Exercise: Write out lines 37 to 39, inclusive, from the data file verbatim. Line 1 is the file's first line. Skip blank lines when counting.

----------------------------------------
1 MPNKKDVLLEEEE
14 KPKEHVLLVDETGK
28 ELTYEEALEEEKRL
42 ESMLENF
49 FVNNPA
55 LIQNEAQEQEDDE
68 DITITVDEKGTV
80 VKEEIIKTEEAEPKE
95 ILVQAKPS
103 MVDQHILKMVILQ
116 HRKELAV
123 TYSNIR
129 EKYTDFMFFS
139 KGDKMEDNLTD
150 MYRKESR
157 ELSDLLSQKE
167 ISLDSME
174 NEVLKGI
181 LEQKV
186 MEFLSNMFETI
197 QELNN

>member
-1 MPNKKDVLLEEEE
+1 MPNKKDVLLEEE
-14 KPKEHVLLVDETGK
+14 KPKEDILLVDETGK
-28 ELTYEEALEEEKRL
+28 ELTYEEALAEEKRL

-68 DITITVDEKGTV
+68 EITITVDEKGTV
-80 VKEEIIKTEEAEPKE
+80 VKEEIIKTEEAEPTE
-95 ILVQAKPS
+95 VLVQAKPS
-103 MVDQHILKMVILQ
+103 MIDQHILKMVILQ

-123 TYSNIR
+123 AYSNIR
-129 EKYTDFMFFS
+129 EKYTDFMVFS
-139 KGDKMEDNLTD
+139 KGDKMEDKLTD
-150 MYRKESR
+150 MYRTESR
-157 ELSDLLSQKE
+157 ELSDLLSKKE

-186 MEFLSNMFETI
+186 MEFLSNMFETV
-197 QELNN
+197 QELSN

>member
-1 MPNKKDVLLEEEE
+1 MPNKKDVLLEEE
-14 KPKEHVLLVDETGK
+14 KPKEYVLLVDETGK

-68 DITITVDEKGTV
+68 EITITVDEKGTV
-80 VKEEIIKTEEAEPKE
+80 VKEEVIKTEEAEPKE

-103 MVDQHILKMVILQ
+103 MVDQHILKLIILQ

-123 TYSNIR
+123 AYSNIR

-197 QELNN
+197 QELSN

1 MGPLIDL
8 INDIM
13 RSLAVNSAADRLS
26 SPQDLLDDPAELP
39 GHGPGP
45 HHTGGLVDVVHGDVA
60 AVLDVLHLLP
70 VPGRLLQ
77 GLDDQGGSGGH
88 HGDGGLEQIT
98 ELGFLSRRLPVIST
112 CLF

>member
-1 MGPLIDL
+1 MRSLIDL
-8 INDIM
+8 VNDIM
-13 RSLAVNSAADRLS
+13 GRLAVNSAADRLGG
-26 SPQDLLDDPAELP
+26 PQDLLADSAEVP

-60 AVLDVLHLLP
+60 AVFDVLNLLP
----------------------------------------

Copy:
-123 TYSNIR
+123 AYSNIR
-129 EKYTDFMFFS